If you ask any dietary expert in which part of the body is the most difficult for lowering fat, and he will answer you that it is the stomach area. It is even harder to lose fat around your stomach if you have gone through pregnancy or if you are carrying weight around your middle. But, if you make some changes in your diet regime, your efforts for losing weight will pay off and you will begin to lose some fat in your mid-section.
"The best thing to do to is to stay away from simple carbs" while loading up on lean protein, says Murphy, who explains that it takes more energy to burn protein. (Here's what a perfect day of eating enough protein looks like.) When you do eat carbs, choose whole grains, which are high in filling fiber so you'll eat less. Plenty of cardio helps, too.
In fact, stress is considered one of the leading causes for lower belly fat building around your midsection. Stress releases a hormone called cortisol that increases the amount of lower belly fat your body holds on to, according to a study from Yale. Essentially, as your stress increases, so does your levels of cortisol and as a result, so does your lower belly fat.
Feeling bloated and puffy around the middle? This ginger, cucumber and lemon detox drink will help you feel leaner, and will aid in reducing the bloat. A healthy addition to your general diet, it will help reduce water retention, boost your metabolism, flush your body of toxins, and keep you hydrated. You’ll also benefit from added vitamins, minerals and enzymes, as well as an extra kick of energy.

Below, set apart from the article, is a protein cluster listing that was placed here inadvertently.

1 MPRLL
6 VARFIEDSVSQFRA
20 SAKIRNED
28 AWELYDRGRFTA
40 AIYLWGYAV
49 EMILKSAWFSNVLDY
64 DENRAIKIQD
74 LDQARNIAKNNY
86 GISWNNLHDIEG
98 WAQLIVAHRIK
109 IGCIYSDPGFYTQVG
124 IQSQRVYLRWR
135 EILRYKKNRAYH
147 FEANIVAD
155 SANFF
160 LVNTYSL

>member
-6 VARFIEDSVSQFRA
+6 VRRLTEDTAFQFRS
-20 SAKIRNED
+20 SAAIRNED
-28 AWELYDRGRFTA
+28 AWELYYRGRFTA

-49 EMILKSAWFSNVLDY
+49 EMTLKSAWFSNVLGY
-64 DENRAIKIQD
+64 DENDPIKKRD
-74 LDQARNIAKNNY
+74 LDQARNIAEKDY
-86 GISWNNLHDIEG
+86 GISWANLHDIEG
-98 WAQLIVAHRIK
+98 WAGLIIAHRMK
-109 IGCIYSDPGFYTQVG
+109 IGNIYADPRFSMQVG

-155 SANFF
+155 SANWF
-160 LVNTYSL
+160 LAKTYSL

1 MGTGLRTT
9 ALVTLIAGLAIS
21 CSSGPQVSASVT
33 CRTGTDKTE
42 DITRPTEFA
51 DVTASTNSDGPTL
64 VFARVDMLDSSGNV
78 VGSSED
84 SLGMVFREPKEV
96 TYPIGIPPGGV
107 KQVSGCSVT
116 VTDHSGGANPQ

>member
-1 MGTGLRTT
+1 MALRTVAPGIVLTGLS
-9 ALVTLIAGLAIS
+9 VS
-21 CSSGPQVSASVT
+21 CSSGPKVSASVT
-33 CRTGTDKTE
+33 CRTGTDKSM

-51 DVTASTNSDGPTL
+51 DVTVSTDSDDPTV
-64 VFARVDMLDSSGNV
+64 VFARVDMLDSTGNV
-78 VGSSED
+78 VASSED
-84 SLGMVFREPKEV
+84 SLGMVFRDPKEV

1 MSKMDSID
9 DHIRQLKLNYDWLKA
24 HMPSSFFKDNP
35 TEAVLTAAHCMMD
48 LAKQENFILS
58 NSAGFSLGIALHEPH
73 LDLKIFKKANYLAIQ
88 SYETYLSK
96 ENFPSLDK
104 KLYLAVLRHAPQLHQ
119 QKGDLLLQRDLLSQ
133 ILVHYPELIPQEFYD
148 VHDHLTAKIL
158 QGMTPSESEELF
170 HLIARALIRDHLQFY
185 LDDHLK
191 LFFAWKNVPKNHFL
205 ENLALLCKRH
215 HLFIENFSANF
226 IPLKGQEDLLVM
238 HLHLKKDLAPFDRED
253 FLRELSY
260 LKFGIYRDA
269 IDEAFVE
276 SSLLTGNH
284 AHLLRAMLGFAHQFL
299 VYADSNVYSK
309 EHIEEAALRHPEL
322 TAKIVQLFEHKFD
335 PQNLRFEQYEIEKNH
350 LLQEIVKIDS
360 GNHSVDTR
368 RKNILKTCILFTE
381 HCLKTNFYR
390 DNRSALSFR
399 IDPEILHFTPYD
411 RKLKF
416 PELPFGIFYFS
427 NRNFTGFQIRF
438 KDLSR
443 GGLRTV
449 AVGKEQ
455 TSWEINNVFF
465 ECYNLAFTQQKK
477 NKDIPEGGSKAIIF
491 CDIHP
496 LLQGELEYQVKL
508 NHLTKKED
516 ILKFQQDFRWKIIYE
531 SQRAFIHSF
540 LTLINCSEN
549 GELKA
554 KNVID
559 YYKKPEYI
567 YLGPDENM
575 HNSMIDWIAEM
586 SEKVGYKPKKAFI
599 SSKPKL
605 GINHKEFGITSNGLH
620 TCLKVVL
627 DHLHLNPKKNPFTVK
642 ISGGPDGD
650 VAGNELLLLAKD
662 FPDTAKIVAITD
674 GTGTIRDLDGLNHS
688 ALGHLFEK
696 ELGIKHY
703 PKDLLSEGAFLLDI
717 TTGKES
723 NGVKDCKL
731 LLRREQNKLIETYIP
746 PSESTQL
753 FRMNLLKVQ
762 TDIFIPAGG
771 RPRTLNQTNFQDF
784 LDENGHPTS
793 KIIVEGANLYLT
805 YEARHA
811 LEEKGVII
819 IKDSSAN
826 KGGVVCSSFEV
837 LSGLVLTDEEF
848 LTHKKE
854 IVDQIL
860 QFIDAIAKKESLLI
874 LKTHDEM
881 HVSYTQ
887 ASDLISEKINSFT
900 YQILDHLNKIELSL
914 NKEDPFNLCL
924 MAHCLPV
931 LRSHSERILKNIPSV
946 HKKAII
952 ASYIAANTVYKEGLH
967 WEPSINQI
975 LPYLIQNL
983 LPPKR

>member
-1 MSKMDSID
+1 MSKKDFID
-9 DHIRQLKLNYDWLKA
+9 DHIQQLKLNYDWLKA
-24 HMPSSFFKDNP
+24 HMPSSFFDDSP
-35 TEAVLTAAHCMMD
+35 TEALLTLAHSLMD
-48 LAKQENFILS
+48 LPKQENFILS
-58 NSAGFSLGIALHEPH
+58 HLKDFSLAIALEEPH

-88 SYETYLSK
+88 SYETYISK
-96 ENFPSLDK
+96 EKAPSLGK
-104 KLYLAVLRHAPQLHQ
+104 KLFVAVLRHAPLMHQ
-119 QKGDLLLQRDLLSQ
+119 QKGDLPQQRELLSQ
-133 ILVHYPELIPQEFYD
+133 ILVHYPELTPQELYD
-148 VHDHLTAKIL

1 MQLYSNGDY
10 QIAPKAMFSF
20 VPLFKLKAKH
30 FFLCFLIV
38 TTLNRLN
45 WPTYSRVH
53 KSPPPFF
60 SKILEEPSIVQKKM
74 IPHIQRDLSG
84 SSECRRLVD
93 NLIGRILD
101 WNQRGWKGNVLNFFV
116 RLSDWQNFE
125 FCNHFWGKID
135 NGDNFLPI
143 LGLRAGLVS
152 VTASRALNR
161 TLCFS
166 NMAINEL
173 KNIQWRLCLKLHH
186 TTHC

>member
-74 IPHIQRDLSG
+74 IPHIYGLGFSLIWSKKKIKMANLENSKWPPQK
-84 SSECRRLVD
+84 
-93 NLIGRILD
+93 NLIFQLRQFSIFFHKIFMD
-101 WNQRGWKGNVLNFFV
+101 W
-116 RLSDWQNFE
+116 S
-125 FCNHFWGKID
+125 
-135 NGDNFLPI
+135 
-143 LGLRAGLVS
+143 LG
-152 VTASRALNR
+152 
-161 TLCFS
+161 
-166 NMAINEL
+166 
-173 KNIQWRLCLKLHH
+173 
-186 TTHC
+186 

Hence why dieting alone isn't enough. An idea supported by scientists from the Department of Clinical Chemistry at Bispebjerg Hospital in Denmark who found, "Lipolysis (fat loss) is accompanied by an increase in the fatty tissue blood flow." For this very reason relying on the old calories in/calories out method won't be enough if you want to banish your belly. Instead run, jog, bike or swim, but most importantly move and increase blood flow and fat loss.
So what can we do about tubby tummies? A lot, it turns out. The starting point for bringing weight under control, in general, and combating abdominal fat, in particular, is regular moderate-intensity physical activity — at least 30 minutes per day (and perhaps up to 60 minutes per day) to control weight. Strength training (exercising with weights) may also help fight abdominal fat. Spot exercising, such as doing sit-ups, can tighten abdominal muscles, but it won't get at visceral fat.
Does the body type theory work in these cases? Well, knowing that you’re a pear or an apple is useful for identifying those exercises that can help you achieve a more proportionate appearance, but focusing more on the upper body or on the legs might not be effective in reducing the belly fat. So today we’ll talk about the Belly type theory, launched by chiropractor Eric Berg, author of a book called The 7 Principles of Fat Burning.